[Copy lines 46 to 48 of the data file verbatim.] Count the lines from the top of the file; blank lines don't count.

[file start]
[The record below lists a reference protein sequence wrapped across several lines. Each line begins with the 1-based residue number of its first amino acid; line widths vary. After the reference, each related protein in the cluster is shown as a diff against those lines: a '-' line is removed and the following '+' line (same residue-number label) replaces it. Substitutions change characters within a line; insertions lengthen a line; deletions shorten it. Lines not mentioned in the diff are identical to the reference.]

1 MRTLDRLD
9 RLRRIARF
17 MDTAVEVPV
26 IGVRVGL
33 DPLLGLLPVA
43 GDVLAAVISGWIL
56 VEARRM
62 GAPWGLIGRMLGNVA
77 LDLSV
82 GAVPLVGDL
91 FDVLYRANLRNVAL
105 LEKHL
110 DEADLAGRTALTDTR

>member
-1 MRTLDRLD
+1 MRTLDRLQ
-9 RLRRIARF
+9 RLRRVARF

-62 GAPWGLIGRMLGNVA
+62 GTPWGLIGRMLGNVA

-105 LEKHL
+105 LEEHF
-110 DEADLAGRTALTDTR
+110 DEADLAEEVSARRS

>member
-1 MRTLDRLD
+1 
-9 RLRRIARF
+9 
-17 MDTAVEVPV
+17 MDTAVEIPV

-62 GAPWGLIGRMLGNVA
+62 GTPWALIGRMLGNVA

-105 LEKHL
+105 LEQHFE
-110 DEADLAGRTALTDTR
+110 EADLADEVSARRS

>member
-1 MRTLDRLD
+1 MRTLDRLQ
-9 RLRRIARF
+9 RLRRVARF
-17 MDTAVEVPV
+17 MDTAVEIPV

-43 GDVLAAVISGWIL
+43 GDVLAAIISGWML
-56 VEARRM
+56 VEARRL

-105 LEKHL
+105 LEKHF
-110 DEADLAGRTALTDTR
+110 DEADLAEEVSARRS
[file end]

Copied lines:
-43 GDVLAAVISGWIL
+43 GDVLAAIISGWML
-56 VEARRM